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More women may be psychopaths than previously thought

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When it involves a normal psychopath, the perfect and booted Patrick Bateman from the radical American Psycho may spring to mind, but, in line with one expert, the wide variety of ladies with the neuropsychiatric sickness might be a long way extra than formerly thought.

Psychopaths are commonly taken into consideration to lack empathy and guilt, show off delinquent behaviour, lie regularly and be ruthless, narcissistic and manipulative.

“Psychopaths are after money, power and control,” said Dr Clive Boddy, from Anglia Ruskin University, who is an expert on psychopaths in the corporate world.
While the idea of psychopaths as violent, antisocial criminals has given way to a more nuanced view – with Boddy among those to argue they are often found in big business – the idea that they are mostly male has remained.

“The behaviour of female psychopaths seems to be subtle enough and less obvious than male psychopaths and therefore they’re not recognised as much,” Boddy said.

“A small but mounting body of evidence describes female psychopaths as prone to expressing violence verbally rather than physically, with the violence being of a relational and emotional nature, more subtle and less obvious than that expressed by male psychopaths,” he noted, adding that may include spreading rumours and lies for personal advantage.

Boddy said one problem was that part of the assessment used to identify psychopaths – known as the Levenson self-report psychopathy scale (LSRP) – was skewed towards identifying the disorder in men.
That, he said, was because while the first part of the assessment looked at how emotionally detached, selfish, uncaring and manipulative a person was, the second part – which covered the psychopathic lifestyle – focused on violence and antisocial behaviour.

“The secondary element, and the measures for it, were largely based on studies of criminals who were in jail at the time and psychopathic – so the feeling is, among researchers these days, that those measures are just not suited to identifying female psychopathy.”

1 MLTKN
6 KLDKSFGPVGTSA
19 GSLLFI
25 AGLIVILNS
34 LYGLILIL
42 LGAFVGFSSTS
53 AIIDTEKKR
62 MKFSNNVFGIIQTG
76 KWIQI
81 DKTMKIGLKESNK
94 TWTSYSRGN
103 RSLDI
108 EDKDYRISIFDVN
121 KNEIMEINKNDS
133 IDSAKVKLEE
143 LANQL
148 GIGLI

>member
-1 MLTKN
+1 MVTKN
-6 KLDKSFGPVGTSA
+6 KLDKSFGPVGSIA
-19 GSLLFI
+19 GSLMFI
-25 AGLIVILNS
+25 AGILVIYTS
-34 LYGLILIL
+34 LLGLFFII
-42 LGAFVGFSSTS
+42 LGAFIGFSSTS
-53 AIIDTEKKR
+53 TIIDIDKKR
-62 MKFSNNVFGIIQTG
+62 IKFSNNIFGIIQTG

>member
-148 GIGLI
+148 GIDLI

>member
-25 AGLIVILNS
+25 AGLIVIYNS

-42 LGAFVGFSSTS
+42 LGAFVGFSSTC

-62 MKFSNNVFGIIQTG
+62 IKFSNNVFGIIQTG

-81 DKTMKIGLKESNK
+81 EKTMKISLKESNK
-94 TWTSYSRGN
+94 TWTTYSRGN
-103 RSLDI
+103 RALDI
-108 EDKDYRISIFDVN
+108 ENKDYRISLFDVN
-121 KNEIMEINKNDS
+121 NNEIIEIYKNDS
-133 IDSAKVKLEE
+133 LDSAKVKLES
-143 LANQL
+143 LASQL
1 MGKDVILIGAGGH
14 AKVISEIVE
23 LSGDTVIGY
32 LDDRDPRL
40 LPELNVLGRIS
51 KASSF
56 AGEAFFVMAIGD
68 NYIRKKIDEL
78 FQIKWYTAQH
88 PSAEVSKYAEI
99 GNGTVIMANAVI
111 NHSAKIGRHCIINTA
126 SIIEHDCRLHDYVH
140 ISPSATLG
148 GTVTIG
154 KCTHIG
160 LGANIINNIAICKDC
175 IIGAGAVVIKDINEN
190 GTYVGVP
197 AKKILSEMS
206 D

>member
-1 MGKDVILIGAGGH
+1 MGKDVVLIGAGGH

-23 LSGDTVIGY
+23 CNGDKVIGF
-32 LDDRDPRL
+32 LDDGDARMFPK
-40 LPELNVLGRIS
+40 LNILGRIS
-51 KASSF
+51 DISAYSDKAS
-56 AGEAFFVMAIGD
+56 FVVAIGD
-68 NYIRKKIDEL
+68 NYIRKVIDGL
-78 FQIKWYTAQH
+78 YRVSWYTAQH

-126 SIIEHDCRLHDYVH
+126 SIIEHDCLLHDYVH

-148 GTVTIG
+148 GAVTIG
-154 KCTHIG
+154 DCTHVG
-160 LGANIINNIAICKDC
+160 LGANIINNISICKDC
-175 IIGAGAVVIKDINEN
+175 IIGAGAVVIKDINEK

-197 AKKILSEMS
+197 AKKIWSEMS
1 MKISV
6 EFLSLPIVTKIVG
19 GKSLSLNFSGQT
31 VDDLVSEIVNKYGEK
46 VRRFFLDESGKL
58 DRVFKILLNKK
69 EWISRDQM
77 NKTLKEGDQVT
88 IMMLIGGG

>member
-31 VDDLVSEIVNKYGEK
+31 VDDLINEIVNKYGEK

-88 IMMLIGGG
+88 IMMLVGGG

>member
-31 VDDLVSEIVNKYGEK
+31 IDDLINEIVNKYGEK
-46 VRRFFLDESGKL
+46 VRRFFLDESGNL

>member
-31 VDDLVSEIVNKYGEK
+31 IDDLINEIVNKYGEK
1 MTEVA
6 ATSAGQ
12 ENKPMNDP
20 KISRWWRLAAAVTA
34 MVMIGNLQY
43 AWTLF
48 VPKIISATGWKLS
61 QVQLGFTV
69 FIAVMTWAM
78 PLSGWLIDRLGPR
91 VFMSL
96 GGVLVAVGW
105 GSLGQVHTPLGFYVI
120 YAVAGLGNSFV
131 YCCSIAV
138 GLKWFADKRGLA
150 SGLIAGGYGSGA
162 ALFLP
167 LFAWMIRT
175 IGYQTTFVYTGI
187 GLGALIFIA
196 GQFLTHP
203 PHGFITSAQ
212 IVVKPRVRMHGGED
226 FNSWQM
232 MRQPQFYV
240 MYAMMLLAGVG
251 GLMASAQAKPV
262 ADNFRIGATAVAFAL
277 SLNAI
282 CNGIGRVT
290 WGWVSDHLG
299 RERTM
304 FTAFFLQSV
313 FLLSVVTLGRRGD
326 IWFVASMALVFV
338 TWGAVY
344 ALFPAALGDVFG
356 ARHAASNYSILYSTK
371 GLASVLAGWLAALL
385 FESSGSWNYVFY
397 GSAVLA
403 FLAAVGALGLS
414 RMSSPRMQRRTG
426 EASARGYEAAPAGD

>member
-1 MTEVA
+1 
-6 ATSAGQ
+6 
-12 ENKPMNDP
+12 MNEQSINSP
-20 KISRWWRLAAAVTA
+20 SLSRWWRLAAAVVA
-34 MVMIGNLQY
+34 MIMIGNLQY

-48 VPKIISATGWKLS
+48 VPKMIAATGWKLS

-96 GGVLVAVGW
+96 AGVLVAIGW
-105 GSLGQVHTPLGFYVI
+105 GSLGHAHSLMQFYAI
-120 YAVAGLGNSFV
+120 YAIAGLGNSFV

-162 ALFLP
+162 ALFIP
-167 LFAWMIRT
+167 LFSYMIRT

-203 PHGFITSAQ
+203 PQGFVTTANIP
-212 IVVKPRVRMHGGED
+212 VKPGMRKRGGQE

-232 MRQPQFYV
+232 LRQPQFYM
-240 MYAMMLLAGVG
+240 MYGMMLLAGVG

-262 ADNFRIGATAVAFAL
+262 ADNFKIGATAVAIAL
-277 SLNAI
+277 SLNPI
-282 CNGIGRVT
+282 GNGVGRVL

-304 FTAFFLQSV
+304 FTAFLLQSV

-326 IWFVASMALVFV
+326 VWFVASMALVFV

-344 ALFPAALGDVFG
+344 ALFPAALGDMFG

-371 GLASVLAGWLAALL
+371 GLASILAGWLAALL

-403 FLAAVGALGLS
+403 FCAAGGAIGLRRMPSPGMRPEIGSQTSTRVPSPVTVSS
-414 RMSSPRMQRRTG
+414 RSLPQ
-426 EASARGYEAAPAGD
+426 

There had also been fewer studies looking at psychopathy in women than in men, he said, and assessors may be reluctant to label women as psychopaths.

Some estimates have suggested there could be a 10:1 ratio of male to female psychopaths, but Boddy’s work, using only the first part of the LSRP, suggested the figures were very different.

“It’s almost one to one,” Boddy said, although he noted large-scale studies of randomly chosen adults would be needed to get a more definitive picture.

Boddy, who is due to give a talk on female psychopaths at the Cambridge festival next month, said that while an estimated 1% of men were psychopaths, the diagnosis sat at one end of a spectrum.

“Estimates [using the first part of the LSRP suggest] there are about 23% of men who, although they’re not categorically psychopathic, have enough of the traits to be problematic for society,” he said.

Boddy’s own research, based on surveys of white-collar workers, suggested such traits were not uncommon in females. “Around 12% to 13% of females have enough of those traits to be potentially problematic,” he said.

Recognising psychopathy in women and men was important, Boddy said, not least because such individuals could have a huge impact in the workplace, with employees sidelined, abused and bullied. In addition, he noted, businesses led by such individuals could lose direction, and it could affect how people viewed large organisations.

“They see the greed, untruthfulness and ruthlessness of those at the top and this undermines democracy and the rule of law,” he said.

Boddy advocated for screening to be applied to job applicants to help protect employees.

“Especially the higher up you go in terms of seniority – therefore you have more power and control – the more those sorts of screening tests and psychometric tests are needed,” he said.

Imperial Hospital Sylhet
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Dulal Ahmed Chowdhury

Dulal Ahmed Chowdhury is the Editor of The Daily Dazzling Dawn. Previously, he has been serving in important positions in all the famous national dailies of the Bangladesh since the nineties. He has played a commendable role in journalism by participating in various events at the national and international levels. United Nations Conference, World Climate Conference, SAARC Summit are notable among them.

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